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The Capital Budget

Most local governments maintain a separate capital budget and capital improvements plan (CIP). In fact, in many states, local governments are required to maintain a capital improvements plan, often with a time horizon of five years or so.4 The CIP lays out the expected sequence of investments and thus gives the municipal government a rough schedule of when and in what amounts it will have to issue bonds and also a rough indicator of how much it will have to spend on debt service (payments of interest and principal) each year. Adopting the capital budget is the prerogative of the municipality's legislative body. Generally, the budget that the legislature passes, with or without modification, is proposed by the municipality's executive branch. Because capital expenditures have such a powerful effect on how the municipality develops, it is very important for the planning agency to have a hand in the preparation of the capital budget and the CIP.

Types of Bonds

Two main types of bonds are issued to finance public capital investment. For a task such as financing a new municipal building, the most common practice is to issue a general obligation (GO) bond. Such a bond is guaranteed by the "full faith and credit" of the municipal government, meaning that if the municipal government fails to make interest or principal payments on time, a court may require the municipal government to use any resources that it has to repay the bondholders. Because such bonds are a direct obligation on the municipal government, they are issued under strict limits. In many states, a municipality's total outstanding general obligation debt may not exceed a certain percentage of its property tax base. For example, in Virginia, state law limits a municipality's outstanding general obligation debt to 10 percent of its real property tax base. A referendum is required in a number of states before local or state government can issue general obligation bonds. Municipal governments are also prohibited from using bonds to pay for operating expenses because the temptation to shift the burden of present operations to future taxpayers would be a very strong one.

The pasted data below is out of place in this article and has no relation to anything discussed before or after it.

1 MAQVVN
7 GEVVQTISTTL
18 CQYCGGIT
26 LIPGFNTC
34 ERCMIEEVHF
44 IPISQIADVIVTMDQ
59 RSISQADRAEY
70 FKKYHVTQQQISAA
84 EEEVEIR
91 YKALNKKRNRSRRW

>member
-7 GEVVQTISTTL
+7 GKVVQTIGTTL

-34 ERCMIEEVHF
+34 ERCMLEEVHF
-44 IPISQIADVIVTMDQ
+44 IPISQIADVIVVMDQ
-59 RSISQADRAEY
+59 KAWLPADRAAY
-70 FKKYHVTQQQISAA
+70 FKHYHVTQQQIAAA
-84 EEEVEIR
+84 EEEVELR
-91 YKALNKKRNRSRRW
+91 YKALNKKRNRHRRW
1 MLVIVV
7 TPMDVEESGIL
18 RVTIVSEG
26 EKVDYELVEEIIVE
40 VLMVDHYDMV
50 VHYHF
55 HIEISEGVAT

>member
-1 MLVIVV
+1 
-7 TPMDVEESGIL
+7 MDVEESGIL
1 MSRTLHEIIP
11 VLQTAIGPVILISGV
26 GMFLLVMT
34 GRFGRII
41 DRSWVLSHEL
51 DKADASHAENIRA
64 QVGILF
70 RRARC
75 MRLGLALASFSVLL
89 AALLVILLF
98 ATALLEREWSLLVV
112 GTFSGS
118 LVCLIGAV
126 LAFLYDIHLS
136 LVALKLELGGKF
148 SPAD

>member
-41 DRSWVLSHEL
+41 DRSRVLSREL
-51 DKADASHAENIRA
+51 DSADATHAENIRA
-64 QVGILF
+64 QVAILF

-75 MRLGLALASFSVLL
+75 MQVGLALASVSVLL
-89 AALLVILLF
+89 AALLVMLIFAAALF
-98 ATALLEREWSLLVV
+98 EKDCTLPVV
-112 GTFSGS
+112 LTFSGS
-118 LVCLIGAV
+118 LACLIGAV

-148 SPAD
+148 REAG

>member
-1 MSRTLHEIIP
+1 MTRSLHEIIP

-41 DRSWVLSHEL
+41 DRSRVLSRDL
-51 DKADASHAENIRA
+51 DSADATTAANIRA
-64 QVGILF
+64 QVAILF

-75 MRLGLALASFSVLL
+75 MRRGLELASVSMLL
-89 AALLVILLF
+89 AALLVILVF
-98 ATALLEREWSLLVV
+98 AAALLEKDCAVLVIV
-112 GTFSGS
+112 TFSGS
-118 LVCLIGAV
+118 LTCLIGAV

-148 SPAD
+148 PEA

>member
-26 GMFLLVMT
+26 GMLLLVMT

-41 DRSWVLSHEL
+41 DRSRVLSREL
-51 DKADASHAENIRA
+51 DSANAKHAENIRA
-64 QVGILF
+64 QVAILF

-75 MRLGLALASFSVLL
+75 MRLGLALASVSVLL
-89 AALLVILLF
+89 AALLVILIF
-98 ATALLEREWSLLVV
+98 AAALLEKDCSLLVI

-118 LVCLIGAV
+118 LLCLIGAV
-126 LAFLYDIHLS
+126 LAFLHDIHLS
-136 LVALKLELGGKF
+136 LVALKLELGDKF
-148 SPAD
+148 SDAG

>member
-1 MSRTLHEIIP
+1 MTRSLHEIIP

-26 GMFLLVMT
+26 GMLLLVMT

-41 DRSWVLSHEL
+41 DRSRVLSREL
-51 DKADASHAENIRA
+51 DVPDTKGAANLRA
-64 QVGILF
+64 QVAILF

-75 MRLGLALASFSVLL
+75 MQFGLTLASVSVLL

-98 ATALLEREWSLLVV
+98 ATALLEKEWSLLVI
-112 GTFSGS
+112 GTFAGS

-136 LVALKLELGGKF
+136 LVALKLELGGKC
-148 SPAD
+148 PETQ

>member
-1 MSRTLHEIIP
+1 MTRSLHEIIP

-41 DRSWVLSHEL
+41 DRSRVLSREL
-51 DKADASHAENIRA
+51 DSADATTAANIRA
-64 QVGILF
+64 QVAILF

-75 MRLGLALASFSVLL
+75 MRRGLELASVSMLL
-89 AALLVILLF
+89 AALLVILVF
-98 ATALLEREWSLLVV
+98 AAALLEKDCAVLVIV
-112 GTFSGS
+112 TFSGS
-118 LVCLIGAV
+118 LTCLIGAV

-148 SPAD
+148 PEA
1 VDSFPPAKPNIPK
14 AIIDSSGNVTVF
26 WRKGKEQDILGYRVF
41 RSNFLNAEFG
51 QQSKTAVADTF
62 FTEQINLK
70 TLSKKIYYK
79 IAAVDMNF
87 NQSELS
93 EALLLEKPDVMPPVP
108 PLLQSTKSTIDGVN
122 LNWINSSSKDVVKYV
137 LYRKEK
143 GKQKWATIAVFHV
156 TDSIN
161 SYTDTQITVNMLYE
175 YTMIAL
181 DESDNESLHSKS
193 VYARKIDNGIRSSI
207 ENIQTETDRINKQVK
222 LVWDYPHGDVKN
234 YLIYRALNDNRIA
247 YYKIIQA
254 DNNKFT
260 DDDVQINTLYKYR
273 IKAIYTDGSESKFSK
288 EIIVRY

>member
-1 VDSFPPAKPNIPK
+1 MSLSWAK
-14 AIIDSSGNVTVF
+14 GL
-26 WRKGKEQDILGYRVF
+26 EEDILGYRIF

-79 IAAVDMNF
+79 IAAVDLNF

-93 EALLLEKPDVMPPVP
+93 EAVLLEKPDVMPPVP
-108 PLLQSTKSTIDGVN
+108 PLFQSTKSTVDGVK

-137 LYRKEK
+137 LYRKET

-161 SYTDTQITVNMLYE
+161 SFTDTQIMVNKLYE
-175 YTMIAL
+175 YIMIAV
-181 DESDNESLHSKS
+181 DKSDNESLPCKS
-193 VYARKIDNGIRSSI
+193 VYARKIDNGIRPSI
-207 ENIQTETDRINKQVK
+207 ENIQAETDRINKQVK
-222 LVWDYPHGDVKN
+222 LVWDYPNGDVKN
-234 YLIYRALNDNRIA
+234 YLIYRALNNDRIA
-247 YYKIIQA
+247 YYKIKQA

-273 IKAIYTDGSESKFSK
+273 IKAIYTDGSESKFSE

Although the line between capital investment and operating expenses is clear in principle, it can become a little fuzzy in practice. Creative accounting may classify as capital expenditures those which are really operating expenses and thus enable a municipal government to shift some of today's operating expenses onto future taxpayers. A leaseback arrangement may permit a municipal government to, in effect, make a capital expenditure without that expenditure counting against its general obligation debt limit. Here, an investor builds the facility and the municipal government signs a long-term lease with the investor. When the lease payments have been completed the facility is then transferred to municipal ownership. In terms of flow of funds the arrangement is almost the same as if the municipality had sold bonds to finance the facility. It seems like a transparent subterfuge but the courts have sustained it. In a number of cases municipal governments have sold off revenue-raising public facilities. Perhaps the most notable case was that of Chicago selling the rights to the toll revenues for the Dan Ryan Expressway noted in Chapter 12. In that case the municipality gets the funds up front to be used in whatever manner it chooses and in return it gives up a future revenue stream. Conceptually, giving up future revenues to support current expenditures is not so different from taking on debt to do the same thing.

Thus the very sharp distinction between capital and operating expenditures can become blurred, and strictures on borrowing for current expenses can sometimes be circumvented. Nonetheless, on balance the system operates more or less as described above.

One might ask why municipal (and state) governments are often so eager to take on debt rather than raise taxes. One reason is that there may be less citizen resistance to debt as opposed to taxes. In the U.S. anti-tax climate few politicians want to be hit with the "he raised your taxes" charge in the next election. Then, too, there is the fact of intermunicipal and interstate economic competition. As noted in Chapter 13, tax rates are not the most important factor in corporate decisions about where to locate but they do carry some weight.

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